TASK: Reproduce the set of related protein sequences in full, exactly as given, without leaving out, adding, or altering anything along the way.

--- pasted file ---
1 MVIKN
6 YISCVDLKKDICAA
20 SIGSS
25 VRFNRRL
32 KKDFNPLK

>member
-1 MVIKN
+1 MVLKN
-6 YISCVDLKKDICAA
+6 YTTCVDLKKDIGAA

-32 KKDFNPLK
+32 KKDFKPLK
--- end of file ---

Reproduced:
1 MVIKN
6 YISCVDLKKDICAA
20 SIGSS
25 VRFNRRL
32 KKDFNPLK

>member
-1 MVIKN
+1 MVLKN
-6 YISCVDLKKDICAA
+6 YTTCVDLKKDIGAA

-32 KKDFNPLK
+32 KKDFKPLK